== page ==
Thursday, 12 November 2015

The Princess No One Could Dumbfound

Once upon a time, there was a king who had a daughter so quick of tongue that no one could dumbfound her. The king promised, therefore, that the suitor who could silence the princess would win both her and half of his kingdom.

There were many suitors, I would think, for it is hardly every day that one may win both a princess and half a kingdom so readily. The palace gates were not still for even a minute, they came in their droves from east and west, both riding and on foot. But none could silence the princess.

Eventually, the king made it known that those who made an unsuccessful bid for the hand of the princess would be branded on both ears with the king’s great branding iron, for he would no longer suffer the droves in his courtyard for no reason.

Now it happened that there were three brothers who had also asked about the princess, and since they had nothing special to do at home, they decided to tempt fate, and see if they could win the princess and half of the kingdom. They were friends, and much of the same mind, so the three of them walked together.

After a certain distance, Askeladden found a dead magpie.

“Look what I’ve found! Look what I’ve found!” he called.

“What have you found?” his brothers asked.

“I have found a dead magpie”, he said.

“Yuck! Throw it away! What are you going to do with that?” the other two said, who always thought they were wiser.

“Oh, I have things to do, I have places to go, and I think I’ll take this along with me”, said Askeladden.

When they had gone some distance farther, Askeladden found an old hoop. He picked it up.

“Look what I’ve found! Look what I’ve found!” he called.

“What have you found, now?” said his brothers.

“I have found a hoop”, he answered.

“Pooh! What are you going to do with that? Throw it away!”, the other two said.

“I have things to do, I have places to go. I’ll take this along with me”, said Askeladden.

When they had gone a distance farther, Askeladden found a potsherd, and picked it up.

“Lads! Look what I’ve found! Look what I’ve found!” he said.

“What have you found, now?” his brothers asked.

“A potsherd”, he said.

“Ach! That’s nothing to hold on to. Throw it away!”, they said.

“Oh, I have things to do, I have places to go, so I think I’ll take this along with me”, Askeladden answered.

When they had come a distance farther, he found a crooked ram’s horn, and shortly thereafter, he found its twin.

“Look what I’ve found! Look what I’ve found!” he called.

“What have you found, now then?” his brothers asked.

“Two ram’s horns”, Askeladden answered.

“Ach! Throw them away! What are you going to do with them?” they said.

“I don’t know. I have things to do, I have places to go. I think I’ll take them along with me”, said Askeladden.

After a while, he found a wedge.

“Well! Look what I’ve found! Look what I’ve found, lads!” he called.

“You and your finding! What have you found, now?” the elder two said.

“I’ve found a wedge”, he answered.

“Oh, throw it away! What are you going to do with that?” they said.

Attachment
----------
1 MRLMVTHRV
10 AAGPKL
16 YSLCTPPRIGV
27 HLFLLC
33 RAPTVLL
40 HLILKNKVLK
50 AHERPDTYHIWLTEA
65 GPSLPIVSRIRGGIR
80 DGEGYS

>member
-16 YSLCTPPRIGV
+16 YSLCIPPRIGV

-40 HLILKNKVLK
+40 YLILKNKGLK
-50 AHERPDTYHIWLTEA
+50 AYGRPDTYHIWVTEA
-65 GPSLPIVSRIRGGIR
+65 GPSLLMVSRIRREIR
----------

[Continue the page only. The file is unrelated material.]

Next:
“I have things to do, I have places to go. I think I’ll take it along with me”, said Askeladden.

When they walked across the fields to the palace – the fields had recently been manured – he bent over and picked up a worn-out shoe sole.

“Well, well, lads! Look what I’ve found! Look what I’ve found!” he said.

“If only you’d find a little common sense before we get there”, the other two said. “What have you found, this time?”

“A worn-out shoe sole”, he answered.

“Yuck! As if that is anything to pick up! Throw it away! What are you going to do with that?” the brothers said.

“I don’t know. I have things to do, I have places to go. I think I’ll take it along with me, if I’m to win the hand of the princess and half the kingdom”, Askeladden said.

“Yes, it really looks as if you’ll do just that”, the other two remarked.

Then they gained admittance to the king’s daughter. First, the eldest.

“Good day to you”, he said.

“Good day to you”, she answered, and winked.

“It’s terribly warm in here”, he said.

“It’s warmer in the embers”, the princess answered.

The branding iron was awaiting, and when he saw it, he was at a loss for words. And that was the end of his suit.

Things went the same way for the middle one.

“Good day to you”, he said.

“Good day to you”, she answered, and winked.

“It’s terribly warm in here”, he said.

“It’s warmer in the embers”, the princess answered.

He also was at a loss for words, and thus out came the iron again.

Then it was Askeladden’s turn.

“Good day to you”, he said.

“Good day to you”, she answered, and winked, and pouted.

“It’s nice and warm in here”, said Askeladden.

“It’s warmer in the embers”, she replied, but was unhappy when the reply came:

“May I broil my magpie there, then?” he asked.

“I’m afraid she’ll burst”, said the king’s daughter.

“Oh, that doesn’t matter – I’ll fasten this hoop around it”, the boy answered.

“It’s too slack”, she said.

“I’ll drive in a wedge”, said the boy, and produced the wedge.

“The fat will run off it”, said the king’s daughter.

“I’ll hold this under it”, the boy answered, and showed her the potsherd.

“Your words are crooked”, said the princess.

“No, I’m not crooked, but this is crooked”, the boy answered, and produced one of the ram’s horns.

“I’ve never seen the like!” cried the princess.

“Here’s the like”, said the boy, and took out the other horn.

“I think you’ve worn yourself out, trying to silence me”, she said.

“No, I’m not worn out, but this is worn out”, the boy replied, producing the shoe sole.

The princess was dumbfounded.

“And now you’re mine”, said Askeladden.

And that’s how he won his suit, and half the land, and half the kingdom, as well.

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